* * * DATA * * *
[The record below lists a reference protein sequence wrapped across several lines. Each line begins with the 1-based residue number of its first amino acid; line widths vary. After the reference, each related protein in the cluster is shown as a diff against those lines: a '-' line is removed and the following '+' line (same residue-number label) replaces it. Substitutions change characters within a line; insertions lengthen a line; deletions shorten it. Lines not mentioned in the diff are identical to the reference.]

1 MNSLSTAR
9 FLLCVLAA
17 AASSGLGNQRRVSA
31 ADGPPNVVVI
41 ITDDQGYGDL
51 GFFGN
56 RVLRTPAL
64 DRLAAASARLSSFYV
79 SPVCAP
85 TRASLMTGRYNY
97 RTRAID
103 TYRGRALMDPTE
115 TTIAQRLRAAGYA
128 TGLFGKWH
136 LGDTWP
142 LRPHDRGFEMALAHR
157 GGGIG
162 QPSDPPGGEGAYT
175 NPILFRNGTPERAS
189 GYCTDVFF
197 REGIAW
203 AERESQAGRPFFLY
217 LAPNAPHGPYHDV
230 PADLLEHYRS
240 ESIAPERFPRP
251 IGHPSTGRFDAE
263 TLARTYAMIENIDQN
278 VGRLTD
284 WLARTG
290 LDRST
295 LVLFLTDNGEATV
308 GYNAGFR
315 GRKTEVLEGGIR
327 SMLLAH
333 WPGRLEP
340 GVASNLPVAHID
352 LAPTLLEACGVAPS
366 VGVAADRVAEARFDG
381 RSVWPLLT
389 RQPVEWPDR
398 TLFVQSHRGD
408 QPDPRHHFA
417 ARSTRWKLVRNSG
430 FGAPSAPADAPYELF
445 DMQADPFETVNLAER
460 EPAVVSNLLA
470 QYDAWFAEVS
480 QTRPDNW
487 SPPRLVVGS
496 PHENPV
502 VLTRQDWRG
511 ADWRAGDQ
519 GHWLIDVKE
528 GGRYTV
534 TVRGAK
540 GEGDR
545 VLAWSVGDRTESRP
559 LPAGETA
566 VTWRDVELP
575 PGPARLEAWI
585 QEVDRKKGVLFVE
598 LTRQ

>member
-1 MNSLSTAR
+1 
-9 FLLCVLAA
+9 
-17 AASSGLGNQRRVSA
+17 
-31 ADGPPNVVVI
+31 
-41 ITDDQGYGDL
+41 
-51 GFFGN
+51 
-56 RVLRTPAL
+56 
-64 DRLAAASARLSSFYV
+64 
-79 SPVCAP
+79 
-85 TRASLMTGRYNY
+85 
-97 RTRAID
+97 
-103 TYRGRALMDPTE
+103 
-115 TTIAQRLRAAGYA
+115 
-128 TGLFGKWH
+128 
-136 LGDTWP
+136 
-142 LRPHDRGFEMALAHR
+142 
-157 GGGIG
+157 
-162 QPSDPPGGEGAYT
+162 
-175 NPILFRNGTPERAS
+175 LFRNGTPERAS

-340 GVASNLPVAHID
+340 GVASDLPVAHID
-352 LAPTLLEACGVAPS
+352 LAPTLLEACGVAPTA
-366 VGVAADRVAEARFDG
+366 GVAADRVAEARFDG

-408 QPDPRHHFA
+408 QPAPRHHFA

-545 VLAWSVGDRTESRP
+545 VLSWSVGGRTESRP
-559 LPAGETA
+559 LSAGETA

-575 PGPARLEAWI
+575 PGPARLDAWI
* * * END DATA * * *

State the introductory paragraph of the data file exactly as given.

[The record below lists a reference protein sequence wrapped across several lines. Each line begins with the 1-based residue number of its first amino acid; line widths vary. After the reference, each related protein in the cluster is shown as a diff against those lines: a '-' line is removed and the following '+' line (same residue-number label) replaces it. Substitutions change characters within a line; insertions lengthen a line; deletions shorten it. Lines not mentioned in the diff are identical to the reference.]